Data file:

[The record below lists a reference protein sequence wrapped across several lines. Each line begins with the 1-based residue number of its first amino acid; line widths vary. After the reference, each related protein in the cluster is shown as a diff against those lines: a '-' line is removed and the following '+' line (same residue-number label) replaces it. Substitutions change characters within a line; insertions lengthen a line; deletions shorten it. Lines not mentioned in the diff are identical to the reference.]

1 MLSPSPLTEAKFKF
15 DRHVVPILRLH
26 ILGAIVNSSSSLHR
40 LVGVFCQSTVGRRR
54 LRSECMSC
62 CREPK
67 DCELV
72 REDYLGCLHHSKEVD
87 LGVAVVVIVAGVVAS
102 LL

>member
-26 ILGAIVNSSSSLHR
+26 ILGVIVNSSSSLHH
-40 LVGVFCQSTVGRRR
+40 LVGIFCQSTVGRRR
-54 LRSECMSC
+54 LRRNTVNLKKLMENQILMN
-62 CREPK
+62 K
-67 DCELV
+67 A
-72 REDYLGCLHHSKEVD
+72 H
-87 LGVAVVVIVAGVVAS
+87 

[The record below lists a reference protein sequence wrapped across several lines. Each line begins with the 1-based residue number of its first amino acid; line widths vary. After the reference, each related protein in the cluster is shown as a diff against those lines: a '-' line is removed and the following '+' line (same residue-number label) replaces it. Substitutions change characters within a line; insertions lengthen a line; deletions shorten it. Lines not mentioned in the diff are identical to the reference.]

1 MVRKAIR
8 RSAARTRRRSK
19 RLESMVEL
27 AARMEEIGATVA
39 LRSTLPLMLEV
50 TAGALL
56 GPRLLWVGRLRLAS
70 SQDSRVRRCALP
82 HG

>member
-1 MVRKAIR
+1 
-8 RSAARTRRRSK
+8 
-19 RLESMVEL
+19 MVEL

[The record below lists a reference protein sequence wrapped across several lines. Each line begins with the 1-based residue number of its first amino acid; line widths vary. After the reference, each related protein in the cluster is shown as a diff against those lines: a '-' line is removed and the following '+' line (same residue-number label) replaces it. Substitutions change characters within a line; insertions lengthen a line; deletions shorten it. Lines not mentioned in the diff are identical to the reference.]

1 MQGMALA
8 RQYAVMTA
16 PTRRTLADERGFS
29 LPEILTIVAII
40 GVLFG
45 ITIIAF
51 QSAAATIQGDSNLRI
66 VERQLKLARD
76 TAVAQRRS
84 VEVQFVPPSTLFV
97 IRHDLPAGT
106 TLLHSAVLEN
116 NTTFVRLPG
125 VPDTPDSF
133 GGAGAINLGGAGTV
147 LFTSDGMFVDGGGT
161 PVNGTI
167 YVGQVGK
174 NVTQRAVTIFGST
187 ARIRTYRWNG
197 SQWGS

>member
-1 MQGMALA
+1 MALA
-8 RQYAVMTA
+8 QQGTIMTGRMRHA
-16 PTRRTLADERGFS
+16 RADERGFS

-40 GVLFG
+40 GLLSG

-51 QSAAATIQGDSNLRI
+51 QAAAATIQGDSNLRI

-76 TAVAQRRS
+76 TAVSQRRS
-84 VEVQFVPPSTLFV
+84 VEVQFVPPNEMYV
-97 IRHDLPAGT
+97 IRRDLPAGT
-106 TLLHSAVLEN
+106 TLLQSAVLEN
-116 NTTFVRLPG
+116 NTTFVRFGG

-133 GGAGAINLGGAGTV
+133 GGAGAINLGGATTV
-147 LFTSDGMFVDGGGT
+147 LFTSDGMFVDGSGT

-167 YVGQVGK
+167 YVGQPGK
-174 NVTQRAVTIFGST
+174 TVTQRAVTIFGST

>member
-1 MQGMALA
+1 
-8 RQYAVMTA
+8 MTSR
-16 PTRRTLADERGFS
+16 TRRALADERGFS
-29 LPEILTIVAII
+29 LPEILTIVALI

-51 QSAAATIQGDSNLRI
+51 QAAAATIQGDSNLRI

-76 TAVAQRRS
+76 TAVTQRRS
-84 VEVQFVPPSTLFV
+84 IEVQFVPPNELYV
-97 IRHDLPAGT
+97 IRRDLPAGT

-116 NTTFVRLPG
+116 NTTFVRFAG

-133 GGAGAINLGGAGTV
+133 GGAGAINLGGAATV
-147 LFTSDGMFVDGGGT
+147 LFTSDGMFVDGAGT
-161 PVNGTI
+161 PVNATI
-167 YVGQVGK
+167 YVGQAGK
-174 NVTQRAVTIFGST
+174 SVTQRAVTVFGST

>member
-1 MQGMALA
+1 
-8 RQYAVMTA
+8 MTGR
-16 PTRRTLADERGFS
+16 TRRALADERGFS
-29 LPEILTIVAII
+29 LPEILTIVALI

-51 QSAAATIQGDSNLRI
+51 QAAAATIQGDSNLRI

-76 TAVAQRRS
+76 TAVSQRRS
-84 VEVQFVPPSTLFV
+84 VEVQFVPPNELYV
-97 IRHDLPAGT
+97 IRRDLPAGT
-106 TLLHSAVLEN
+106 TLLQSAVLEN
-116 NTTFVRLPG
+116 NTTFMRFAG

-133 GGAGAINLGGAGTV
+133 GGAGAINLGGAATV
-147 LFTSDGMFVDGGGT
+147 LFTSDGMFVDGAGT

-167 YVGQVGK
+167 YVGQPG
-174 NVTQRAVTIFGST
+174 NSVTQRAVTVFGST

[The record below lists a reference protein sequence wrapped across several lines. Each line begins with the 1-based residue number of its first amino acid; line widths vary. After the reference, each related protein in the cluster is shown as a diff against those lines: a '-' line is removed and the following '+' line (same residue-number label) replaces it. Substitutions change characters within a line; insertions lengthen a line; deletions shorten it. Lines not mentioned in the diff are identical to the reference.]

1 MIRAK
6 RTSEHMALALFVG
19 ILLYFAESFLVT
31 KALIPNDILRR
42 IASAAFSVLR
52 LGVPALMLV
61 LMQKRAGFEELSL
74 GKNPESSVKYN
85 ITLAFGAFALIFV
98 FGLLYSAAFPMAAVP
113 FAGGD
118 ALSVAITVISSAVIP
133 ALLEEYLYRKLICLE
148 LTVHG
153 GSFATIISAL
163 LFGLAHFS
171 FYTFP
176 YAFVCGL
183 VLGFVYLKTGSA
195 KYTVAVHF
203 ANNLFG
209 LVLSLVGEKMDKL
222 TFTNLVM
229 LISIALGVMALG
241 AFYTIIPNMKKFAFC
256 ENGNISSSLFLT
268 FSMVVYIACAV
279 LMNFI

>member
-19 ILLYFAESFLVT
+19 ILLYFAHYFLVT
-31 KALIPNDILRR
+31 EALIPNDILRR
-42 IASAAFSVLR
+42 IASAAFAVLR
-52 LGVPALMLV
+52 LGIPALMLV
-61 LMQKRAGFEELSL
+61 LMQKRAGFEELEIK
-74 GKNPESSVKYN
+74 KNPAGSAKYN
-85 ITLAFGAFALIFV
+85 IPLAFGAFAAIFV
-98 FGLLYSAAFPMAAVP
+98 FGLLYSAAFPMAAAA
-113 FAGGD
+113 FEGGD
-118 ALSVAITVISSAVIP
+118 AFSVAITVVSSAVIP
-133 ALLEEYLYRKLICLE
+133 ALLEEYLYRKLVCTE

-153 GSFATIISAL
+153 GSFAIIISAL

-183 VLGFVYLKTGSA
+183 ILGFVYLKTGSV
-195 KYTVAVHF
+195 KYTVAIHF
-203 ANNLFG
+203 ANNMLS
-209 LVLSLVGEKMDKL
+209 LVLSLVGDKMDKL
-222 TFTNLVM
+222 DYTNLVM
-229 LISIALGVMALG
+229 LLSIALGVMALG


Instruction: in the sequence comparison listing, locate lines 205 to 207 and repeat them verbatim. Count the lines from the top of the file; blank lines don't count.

-153 GSFATIISAL
+153 GSFAIIISAL

-183 VLGFVYLKTGSA